A Visual Tribute to Carrie Mae Weems and Ghana’s Slave Coast
By Clara Mokri
The Cape Coast and Elmina Castles are two of nearly 40 castles along Africa’s Gold Coast, built by European traders in the mid-1600s. They were most notably used during the Transatlantic Slave Trade, where they served as holding grounds for enslaved African people waiting to be loaded onto commercial slave ships. While the Elmina Castle was operated predominantly by the Portuguese, the Cape Coast Castle was used by the Danes, Swedes, Dutch, British and Portuguese to transport slaves to their colonial outposts all over the world.
The living conditions in the castles’ dungeons were unimaginably atrocious—each cell was damp, pitch black (with the exception of one slit for ventilation), and held about 200 people for no less than two weeks, and often up to three months. The prisoners were treated like cargo, stacked on top each other and forced to live in their own fecal matter, urine, vomit, and leftover food scraps.
Famous African-American photographer Carrie Mae Weems traveled to the Slave Coast in 1993 to document the vestiges of slavery that her ancestors once endured. Her work as a whole provokes and challenges underlying social, political, and economic structures and misconceptions of native African and African-American history through the “deadpan presentation of insidious stereotypes of race, gender, and class”, as stated by MoMA in an introduction for her exhibition at the museum. By juxtaposing both text and image, Weems is able to more directly engage her viewers in these misconceptions and stereotypes.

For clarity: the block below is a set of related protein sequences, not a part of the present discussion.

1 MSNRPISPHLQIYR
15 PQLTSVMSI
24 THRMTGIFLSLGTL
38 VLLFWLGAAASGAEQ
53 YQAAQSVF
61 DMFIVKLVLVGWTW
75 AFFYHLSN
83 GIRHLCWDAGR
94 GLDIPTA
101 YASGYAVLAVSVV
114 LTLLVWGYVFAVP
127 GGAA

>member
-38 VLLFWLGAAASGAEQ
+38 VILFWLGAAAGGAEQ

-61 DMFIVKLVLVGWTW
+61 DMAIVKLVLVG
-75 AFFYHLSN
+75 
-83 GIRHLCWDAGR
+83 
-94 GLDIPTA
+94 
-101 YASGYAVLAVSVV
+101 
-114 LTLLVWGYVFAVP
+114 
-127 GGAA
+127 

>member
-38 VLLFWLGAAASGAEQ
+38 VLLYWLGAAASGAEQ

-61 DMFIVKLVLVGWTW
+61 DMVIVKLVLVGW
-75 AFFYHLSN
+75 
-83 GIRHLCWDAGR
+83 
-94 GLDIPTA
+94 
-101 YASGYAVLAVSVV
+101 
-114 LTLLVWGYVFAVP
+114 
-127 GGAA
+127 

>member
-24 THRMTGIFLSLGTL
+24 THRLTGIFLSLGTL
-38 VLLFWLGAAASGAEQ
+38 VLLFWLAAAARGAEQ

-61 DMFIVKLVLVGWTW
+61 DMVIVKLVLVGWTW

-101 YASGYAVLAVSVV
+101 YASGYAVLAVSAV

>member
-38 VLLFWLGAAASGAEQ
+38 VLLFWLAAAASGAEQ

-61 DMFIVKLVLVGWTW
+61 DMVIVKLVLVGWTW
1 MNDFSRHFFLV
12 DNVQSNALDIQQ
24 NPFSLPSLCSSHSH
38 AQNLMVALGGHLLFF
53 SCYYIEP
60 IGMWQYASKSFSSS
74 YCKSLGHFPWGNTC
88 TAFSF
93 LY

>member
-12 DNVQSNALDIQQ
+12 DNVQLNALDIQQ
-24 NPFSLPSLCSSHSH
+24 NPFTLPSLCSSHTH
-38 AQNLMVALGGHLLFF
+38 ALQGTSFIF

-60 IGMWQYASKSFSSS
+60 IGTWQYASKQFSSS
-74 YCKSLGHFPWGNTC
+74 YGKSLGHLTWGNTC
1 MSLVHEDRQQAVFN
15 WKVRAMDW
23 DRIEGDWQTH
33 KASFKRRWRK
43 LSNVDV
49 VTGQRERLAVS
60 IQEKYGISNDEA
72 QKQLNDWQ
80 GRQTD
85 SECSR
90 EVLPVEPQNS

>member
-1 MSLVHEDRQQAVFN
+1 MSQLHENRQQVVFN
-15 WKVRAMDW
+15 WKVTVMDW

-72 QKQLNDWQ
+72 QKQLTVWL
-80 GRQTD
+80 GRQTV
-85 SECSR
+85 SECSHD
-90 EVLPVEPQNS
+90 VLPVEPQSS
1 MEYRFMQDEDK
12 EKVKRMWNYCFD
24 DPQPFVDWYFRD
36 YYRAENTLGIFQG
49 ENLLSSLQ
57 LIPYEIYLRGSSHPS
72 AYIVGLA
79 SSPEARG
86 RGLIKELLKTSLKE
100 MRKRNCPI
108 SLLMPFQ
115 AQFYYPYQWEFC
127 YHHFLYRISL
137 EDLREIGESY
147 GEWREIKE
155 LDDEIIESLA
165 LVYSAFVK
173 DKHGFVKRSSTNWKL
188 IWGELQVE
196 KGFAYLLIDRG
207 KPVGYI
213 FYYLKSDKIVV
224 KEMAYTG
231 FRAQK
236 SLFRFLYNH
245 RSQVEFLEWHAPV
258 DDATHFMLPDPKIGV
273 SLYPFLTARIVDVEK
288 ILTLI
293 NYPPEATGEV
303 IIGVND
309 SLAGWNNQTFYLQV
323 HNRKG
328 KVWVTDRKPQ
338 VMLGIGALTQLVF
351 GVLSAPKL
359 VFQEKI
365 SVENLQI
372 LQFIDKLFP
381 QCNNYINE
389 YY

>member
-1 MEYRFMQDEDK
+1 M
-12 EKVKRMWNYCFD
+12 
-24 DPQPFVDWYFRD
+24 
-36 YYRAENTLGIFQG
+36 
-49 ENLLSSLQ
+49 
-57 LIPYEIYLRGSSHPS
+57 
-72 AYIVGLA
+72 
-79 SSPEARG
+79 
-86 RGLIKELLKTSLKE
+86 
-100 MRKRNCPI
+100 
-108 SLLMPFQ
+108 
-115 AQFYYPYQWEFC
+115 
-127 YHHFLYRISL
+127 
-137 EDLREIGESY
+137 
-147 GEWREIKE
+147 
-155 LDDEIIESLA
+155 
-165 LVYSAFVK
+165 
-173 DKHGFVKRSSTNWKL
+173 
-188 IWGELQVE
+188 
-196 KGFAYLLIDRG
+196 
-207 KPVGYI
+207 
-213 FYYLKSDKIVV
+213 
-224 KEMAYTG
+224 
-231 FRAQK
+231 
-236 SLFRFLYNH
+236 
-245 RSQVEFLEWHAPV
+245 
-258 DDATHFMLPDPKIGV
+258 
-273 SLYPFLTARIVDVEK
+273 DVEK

“If these walls could talk, what would they say?” asked our tour guide Fifi Osu at the Cape Coast Castle.
In the case of both castles, their walls have a lot to say. From the quintessential colonial arches and big windows, to the numerous underground passageways, the castles’ structures suggest a lot about the horrific events that occurred in these spaces. Both Weems and author Saidiya Hartman, author of the book Lose Your Mother, acknowledge the semblance of the buildings’ architecture to human body parts. The grotesque darkness and dampness of the dungeons—the bellies of the beast – demonize not only the colonialists but the building itself. When abstracted and stripped of context, we can see the spirits of the African ancestors remaining in the arches and twisted pathways. The layering of each level of brick represents the way that the slaves were stacked as cargo and stripped of their humanity. The rebirth of these spirits in the form of a commanding structure challenges people to acknowledge the enslaved peoples’ strength and perseverance. Weems’ photographs of windows and doors represent liminal spaces of birth, and attempt to represent these oppressive spaces as metaphors for enslaved African people who were ripped out of their own way of life, and thrown into the fire of a new life and forced into rebirth. By shooting in black and white, Weems challenges both this racial binary and the historicization of slavery, and makes use of negative space in uncomfortable yet revealing ways.
Below is my own tribute to Weems’ work, and an attempt to represent these oppressive spaces in order to better make sense of the tragedies that occurred there.
Clara Mokri ’18 is a Political Science major in Timothy Dwight College. Contact her at firstname.lastname@example.org.